Bank Of America Can Fall Farther

| About: Bank of (BAC)

Summary

Bank of America is down more than 13% since Brexit.

Brexit will negatively impact most of BAC's businesses.

Popular idea is that interest rates will normalize after Brexit fears subside.

But US economy is fundamentally weak and rates will remain low for a long time.

Shares of Bank of America (NYSE:BAC) are down more than 13% since Brexit. The stock now trades at a forward P/E of 7.6 and just 60% of book value. The uncertainty caused by Brexit will undoubtedly weigh on BAC's businesses but many investors have considered buying at these depressed levels, anticipating a gradual return to higher profits as the Fed normalizes rates. The problem is that the US economy is weaker than many people realize, and after Brexit, BAC will increasingly rely on its Consumer Banking segment to offset weakness in other businesses. Economic weakness at home, not abroad, is the real why reason the Fed won't raise rates. Interest rates will therefore remain low even after fears of Brexit have subsided, and prevent BAC from earning its cost of capital. The low valuation is justified, and the stock could fall farther.

While the EMEA region accounted for just 8% of revenues in 2015, Brexit will have a significant impact on Bank of America. Increased volatility and investor uncertainty will lower trade volumes and the fees BAC generates as a market maker in its Global Markets segment (18% of revenues). In Global Banking (20% of revenues), clients will put off issuing debt and equity or pursuing M&A until some calmness returns to the markets. As businesses delay capital spending, commercial loan demand will take a hit. The fallout from Brexit will also give the Fed the excuse it needed to refrain from hiking interest rates for the remainder of the year, suppressing net interest margin and profitability. The fundamental problem is that rates would have stayed at current levels for the rest of the year even if Brexit did not happen.

The US economy is fundamentally weak, and after Brexit BAC will be forced to lean on its retail-based Consumer Banking segment for growth. But income in this segment has declined over the past three years (Figure 1). In its first quarter Economic and Business Environment review, BAC noted that US consumer spending increased at a slower pace for the second consecutive quarter, but executives were nevertheless optimistic about its consumer-facing operations due to steady job gains. It seems that management and many analysts do not understand that the US economy is in the midst of a real slowdown, if not outright contraction. The low unemployment rate is not a sign of tightness in the labor market but rather low labor force participation. The jobs gains we continue to see do not reflect strong hiring trends because businesses are replacing full-time workers with more part-time workers (which is what employers tend to do on the brink of a recession). Nor do the job gains spell promise for income growth, as most of the payroll additions are occurring in minimum wage service sector jobs. The Fed talked for years about how the economy has recovered, and more recently, how a case could be made for higher rates based on the employment data. But the economy is surviving on credit and low rates, and Yellen knows that if she raises rates the bubble will prick.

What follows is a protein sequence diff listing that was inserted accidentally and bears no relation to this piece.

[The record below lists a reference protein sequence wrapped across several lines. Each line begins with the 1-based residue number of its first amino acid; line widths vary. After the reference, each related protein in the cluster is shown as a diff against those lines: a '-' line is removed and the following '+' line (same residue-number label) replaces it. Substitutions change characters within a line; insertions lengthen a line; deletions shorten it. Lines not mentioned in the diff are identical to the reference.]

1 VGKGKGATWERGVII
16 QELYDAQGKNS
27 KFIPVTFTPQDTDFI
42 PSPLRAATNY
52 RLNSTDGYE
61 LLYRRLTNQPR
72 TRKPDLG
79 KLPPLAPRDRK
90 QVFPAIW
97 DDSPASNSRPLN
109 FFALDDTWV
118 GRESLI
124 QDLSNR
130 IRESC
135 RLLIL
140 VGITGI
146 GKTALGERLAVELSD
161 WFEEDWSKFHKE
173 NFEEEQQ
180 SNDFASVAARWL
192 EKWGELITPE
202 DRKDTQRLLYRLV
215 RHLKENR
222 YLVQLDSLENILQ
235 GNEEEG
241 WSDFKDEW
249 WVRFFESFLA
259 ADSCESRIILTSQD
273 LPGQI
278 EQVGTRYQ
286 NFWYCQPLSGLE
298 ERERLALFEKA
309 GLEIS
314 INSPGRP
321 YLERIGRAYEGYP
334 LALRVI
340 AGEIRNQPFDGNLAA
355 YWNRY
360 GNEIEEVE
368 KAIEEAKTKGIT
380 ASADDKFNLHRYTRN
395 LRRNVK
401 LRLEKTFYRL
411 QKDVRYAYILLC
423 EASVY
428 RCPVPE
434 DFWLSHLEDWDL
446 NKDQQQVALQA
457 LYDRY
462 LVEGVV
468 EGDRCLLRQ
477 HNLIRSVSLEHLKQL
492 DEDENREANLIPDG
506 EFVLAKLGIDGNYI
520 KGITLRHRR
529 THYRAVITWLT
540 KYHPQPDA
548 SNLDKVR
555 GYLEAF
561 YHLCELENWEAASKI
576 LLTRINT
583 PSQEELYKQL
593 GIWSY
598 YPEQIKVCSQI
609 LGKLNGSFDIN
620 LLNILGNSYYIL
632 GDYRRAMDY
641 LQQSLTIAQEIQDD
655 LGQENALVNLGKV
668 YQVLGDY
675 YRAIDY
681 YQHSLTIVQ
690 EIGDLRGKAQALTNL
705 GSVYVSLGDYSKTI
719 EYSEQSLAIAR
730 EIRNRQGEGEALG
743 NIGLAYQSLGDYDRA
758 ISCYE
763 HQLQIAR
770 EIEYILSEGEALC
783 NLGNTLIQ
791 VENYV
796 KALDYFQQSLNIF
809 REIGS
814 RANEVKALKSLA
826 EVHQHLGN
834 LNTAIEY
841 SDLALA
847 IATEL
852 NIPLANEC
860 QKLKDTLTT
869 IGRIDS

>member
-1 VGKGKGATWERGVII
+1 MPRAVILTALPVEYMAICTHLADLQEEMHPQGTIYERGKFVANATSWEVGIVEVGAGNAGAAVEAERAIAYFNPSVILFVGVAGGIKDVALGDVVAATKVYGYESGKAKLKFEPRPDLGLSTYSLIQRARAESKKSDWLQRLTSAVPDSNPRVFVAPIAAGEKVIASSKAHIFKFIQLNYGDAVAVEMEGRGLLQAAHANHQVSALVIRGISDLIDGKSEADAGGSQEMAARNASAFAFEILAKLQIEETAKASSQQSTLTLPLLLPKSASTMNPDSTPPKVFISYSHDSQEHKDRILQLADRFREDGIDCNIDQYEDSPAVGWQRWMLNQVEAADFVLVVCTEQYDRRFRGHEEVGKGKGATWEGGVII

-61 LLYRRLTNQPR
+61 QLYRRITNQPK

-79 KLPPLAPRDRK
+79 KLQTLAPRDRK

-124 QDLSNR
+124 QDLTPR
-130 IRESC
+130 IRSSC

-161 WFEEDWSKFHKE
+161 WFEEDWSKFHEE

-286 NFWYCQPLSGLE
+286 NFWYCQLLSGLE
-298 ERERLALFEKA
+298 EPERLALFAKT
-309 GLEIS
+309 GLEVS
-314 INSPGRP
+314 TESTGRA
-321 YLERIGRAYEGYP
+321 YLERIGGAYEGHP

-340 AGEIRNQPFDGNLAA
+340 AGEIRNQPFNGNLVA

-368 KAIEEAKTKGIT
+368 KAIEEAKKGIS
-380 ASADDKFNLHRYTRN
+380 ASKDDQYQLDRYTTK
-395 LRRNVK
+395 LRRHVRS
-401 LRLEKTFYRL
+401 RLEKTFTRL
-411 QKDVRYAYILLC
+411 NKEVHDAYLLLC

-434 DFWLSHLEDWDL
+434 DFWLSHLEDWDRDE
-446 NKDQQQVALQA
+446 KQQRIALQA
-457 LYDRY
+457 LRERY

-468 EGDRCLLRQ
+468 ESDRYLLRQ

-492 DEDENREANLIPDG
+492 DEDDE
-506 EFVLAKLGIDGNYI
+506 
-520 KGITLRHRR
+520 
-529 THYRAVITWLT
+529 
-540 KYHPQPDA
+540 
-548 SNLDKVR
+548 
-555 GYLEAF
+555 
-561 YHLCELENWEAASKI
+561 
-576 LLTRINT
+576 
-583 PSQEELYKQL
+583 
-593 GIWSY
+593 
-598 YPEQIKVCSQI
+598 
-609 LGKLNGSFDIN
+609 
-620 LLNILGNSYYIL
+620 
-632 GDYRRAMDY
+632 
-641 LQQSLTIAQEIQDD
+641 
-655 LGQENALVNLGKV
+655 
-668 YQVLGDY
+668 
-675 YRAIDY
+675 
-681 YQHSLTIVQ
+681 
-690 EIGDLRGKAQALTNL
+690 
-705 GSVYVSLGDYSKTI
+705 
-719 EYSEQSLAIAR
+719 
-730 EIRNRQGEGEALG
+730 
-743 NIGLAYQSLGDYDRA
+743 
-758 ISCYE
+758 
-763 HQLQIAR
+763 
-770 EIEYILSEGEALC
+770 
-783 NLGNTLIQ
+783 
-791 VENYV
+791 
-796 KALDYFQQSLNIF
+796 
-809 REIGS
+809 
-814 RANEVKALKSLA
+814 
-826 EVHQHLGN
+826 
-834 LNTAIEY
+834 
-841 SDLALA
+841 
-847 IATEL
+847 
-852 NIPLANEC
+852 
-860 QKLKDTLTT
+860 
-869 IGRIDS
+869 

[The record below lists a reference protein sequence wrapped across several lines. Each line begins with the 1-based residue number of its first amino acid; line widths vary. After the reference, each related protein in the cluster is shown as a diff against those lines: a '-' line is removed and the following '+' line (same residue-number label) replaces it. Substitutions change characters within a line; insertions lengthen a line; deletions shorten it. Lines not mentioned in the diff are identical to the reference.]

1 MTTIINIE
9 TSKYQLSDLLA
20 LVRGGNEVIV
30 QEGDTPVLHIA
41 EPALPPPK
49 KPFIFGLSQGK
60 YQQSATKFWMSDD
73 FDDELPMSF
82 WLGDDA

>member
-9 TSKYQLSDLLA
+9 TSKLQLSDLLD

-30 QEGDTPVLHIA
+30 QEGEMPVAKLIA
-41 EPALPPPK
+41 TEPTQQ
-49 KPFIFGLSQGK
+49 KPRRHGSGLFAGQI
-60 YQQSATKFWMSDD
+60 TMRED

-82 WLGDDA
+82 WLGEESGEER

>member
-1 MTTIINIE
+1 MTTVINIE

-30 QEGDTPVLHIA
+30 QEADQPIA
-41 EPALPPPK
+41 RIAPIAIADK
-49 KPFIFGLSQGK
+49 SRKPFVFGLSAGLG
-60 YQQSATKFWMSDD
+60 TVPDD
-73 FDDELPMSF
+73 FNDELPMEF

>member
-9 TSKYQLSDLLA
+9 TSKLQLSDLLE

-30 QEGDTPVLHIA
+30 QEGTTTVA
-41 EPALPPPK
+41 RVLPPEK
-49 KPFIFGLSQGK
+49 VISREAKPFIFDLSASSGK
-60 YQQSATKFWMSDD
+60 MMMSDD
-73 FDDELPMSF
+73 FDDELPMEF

Figure 1: Consumer Banking Segment 2013 - 2015:

Click to enlarge

Source: 10-K

Brexit gives Janet Yellen the perfect excuse to push back rate hikes. The market has been growing more skeptical in recent months as she talked about a strong recovery but failed to hike rates. Now she can blame international volatility. BAC's management is just as misguided as everyone else, stating in the latest quarterly report that "international concerns remain a key factor in the Fed's resistance to raising rates". The implicit assumption is that once fears about Brexit subside, the Fed will normalize interest rates and BAC's net interest margins will expand. But we expect rates to remain low long after Brexit, suppressing profitability for the foreseeable future. BAC's large discount to book value is therefore justified. A P/B ratio below one implies that a firm does not even generate a normal profit, and is therefore destroying shareholder value by reinvesting earnings.

We do not see a path to higher returns anytime soon. Most people are aware of the impact Brexit will have on BAC's capital markets, commercial banking, and investment banking businesses, but not many seem to realize that US economic weakness will continue to weigh on the Consumer Banking business, and keep net interest margins low for a prolonged period of time.

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